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Ecosystemic Evolution Feeded by Smart Systems

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ISBN: 9783038428299 9783038428305 Year: Pages: VI, 170 Language: English
Publisher: MDPI - Multidisciplinary Digital Publishing Institute
Subject: Computer Science
Added to DOAB on : 2018-04-13 13:08:42
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Abstract

Information Society is advancing along a route of ecosystemic evolution. ICT and Internet advancements, together with the progression of the systemic approach for enhancement and application of Smart Systems, are grounding such an evolution. The needed approach is therefore expected to evolve by increasingly fitting into the basic requirements of a significant general enhancement of human and social well-being, within all spheres of life (public, private, professional). This implies enhancing and exploiting the net-living virtual space, to make it a virtuous beneficial integration of the real-life space. Meanwhile, contextual evolution of smart cities is aiming at strongly empowering that ecosystemic approach by enhancing and diffusing net-living benefits over our own lived territory, while also incisively targeting a new stable socio-economic local development, according to social, ecological, and economic sustainability requirements. This territorial focus matches with a new glocal vision, which enables a more effective diffusion of benefits in terms of well-being, thus moderating the current global vision primarily fed by a global-scale market development view.Basic technological advancements have thus to be pursued at the system-level. They include system architecting for virtualization of functions, data integration and sharing, flexible basic service composition, and end-service personalization viability, for the operation and interoperation of smart systems, supporting effective net-living advancements in all application fields. Increasing and basically mandatory importance must also be increasingly reserved for human–technical and social–technical factors, as well as to the associated need of empowering the cross-disciplinary approach for related research and innovation. The prospected eco-systemic impact also implies a social pro-active participation, as well as coping with possible negative effects of net-living in terms of social exclusion and isolation, which require incisive actions for a conformal socio-cultural development. In this concern, speed, continuity, and expected long-term duration of innovation processes, pushed by basic technological advancements, make ecosystemic requirements stricter. This evolution requires also a new approach, targeting development of the needed basic and vocational education for net-living, which is to be considered as an engine for the development of the related ‘new living know-how’, as well as of the conformal ‘new making know-how’.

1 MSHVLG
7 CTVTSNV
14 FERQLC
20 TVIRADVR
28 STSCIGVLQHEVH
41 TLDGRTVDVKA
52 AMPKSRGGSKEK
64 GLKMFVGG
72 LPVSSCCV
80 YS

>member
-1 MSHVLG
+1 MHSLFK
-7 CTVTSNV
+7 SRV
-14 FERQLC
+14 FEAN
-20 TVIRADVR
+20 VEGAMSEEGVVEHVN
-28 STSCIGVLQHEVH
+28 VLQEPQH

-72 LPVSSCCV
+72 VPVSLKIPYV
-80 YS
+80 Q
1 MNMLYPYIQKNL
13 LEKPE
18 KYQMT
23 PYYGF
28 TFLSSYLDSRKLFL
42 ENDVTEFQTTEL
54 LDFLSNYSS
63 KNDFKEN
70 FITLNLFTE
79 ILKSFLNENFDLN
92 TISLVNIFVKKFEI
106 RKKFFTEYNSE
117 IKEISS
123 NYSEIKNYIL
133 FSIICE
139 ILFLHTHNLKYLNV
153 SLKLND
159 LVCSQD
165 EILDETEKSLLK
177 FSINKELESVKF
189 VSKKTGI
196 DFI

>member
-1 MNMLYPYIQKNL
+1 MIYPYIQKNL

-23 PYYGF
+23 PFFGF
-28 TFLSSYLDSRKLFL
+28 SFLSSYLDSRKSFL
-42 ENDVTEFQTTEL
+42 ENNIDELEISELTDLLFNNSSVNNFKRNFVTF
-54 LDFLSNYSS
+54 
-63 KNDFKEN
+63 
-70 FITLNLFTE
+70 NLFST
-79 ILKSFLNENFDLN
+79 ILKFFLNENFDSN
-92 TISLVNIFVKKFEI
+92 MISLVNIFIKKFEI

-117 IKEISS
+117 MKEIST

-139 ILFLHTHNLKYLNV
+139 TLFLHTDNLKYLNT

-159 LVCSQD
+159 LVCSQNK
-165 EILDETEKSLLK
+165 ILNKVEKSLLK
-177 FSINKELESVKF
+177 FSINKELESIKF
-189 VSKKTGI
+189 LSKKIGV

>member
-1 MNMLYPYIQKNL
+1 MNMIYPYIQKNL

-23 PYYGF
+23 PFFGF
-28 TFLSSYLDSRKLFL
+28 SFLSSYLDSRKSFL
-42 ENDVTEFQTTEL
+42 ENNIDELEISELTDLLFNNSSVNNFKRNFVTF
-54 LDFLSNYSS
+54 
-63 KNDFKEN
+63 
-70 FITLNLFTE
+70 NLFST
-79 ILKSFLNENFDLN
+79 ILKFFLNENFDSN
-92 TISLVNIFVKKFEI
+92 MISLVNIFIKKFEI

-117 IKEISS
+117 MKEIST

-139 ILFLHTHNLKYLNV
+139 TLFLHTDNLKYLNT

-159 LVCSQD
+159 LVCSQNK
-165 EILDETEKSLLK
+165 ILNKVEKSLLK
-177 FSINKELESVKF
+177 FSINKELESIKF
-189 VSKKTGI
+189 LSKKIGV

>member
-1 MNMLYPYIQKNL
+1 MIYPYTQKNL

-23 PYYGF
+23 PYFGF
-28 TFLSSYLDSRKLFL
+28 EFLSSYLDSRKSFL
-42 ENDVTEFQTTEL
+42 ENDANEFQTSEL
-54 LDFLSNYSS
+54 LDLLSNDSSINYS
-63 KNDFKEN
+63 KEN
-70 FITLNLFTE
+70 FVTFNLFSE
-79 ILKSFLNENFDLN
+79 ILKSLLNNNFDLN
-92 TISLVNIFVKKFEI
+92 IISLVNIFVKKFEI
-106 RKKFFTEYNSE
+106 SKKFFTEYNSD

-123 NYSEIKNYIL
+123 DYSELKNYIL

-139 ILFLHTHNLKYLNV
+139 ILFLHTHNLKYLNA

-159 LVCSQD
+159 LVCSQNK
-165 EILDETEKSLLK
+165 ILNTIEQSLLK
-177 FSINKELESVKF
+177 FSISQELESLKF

Addressing Food and Nutrition Security in Developed Countries

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ISBN: 9783039212811 / 9783039212828 Year: Pages: 427 DOI: 10.3390/books978-3-03921-282-8 Language: eng
Publisher: MDPI - Multidisciplinary Digital Publishing Institute
Subject: Social Sciences --- Sociology
Added to DOAB on : 2019-08-28 11:21:27